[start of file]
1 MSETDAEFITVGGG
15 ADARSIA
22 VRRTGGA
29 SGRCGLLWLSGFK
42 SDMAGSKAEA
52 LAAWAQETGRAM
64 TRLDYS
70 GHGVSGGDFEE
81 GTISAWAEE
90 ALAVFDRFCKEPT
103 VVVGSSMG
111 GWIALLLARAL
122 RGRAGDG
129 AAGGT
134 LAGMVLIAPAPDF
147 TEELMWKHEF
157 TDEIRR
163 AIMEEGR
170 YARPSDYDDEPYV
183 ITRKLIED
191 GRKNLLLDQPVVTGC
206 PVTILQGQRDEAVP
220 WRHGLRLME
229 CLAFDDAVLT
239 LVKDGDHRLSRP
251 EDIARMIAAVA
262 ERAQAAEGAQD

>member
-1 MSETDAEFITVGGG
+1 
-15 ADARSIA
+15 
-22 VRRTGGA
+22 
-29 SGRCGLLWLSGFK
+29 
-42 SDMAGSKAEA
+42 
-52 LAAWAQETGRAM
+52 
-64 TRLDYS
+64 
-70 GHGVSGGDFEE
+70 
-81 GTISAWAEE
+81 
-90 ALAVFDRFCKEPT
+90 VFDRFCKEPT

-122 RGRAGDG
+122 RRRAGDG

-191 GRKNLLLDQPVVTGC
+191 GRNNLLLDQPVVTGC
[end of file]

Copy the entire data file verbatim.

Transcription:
1 MSETDAEFITVGGG
15 ADARSIA
22 VRRTGGA
29 SGRCGLLWLSGFK
42 SDMAGSKAEA
52 LAAWAQETGRAM
64 TRLDYS
70 GHGVSGGDFEE
81 GTISAWAEE
90 ALAVFDRFCKEPT
103 VVVGSSMG
111 GWIALLLARAL
122 RGRAGDG
129 AAGGT
134 LAGMVLIAPAPDF
147 TEELMWKHEF
157 TDEIRR
163 AIMEEGR
170 YARPSDYDDEPYV
183 ITRKLIED
191 GRKNLLLDQPVVTGC
206 PVTILQGQRDEAVP
220 WRHGLRLME
229 CLAFDDAVLT
239 LVKDGDHRLSRP
251 EDIARMIAAVA
262 ERAQAAEGAQD

>member
-1 MSETDAEFITVGGG
+1 
-15 ADARSIA
+15 
-22 VRRTGGA
+22 
-29 SGRCGLLWLSGFK
+29 
-42 SDMAGSKAEA
+42 
-52 LAAWAQETGRAM
+52 
-64 TRLDYS
+64 
-70 GHGVSGGDFEE
+70 
-81 GTISAWAEE
+81 
-90 ALAVFDRFCKEPT
+90 VFDRFCKEPT

-122 RGRAGDG
+122 RRRAGDG

-191 GRKNLLLDQPVVTGC
+191 GRNNLLLDQPVVTGC